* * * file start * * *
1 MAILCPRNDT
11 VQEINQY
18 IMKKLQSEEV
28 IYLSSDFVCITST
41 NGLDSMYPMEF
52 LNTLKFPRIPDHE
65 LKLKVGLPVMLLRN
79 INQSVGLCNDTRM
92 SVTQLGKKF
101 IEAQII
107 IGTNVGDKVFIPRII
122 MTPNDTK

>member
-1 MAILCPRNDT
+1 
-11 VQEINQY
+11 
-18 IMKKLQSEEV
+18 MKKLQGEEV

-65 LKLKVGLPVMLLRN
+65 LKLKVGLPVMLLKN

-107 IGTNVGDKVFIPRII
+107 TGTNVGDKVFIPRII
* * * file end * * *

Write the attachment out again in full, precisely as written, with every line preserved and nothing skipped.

1 MAILCPRNDT
11 VQEINQY
18 IMKKLQSEEV
28 IYLSSDFVCITST
41 NGLDSMYPMEF
52 LNTLKFPRIPDHE
65 LKLKVGLPVMLLRN
79 INQSVGLCNDTRM
92 SVTQLGKKF
101 IEAQII
107 IGTNVGDKVFIPRII
122 MTPNDTK

>member
-1 MAILCPRNDT
+1 
-11 VQEINQY
+11 
-18 IMKKLQSEEV
+18 MKKLQGEEV

-65 LKLKVGLPVMLLRN
+65 LKLKVGLPVMLLKN

-107 IGTNVGDKVFIPRII
+107 TGTNVGDKVFIPRII